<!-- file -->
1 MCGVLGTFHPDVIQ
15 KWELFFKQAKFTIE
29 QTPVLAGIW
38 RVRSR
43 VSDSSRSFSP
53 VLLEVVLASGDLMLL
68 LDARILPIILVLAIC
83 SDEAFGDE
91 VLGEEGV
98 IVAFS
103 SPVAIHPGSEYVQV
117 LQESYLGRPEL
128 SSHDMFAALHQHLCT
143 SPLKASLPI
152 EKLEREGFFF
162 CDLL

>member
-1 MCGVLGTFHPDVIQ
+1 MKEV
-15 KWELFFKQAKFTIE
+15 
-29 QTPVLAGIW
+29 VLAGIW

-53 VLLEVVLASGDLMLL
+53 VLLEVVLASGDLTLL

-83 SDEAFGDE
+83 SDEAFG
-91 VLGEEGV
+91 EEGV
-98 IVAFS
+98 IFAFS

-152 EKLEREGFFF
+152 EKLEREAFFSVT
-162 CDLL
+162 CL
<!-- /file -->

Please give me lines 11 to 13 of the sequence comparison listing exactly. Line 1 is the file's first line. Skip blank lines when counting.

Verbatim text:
103 SPVAIHPGSEYVQV
117 LQESYLGRPEL
128 SSHDMFAALHQHLCT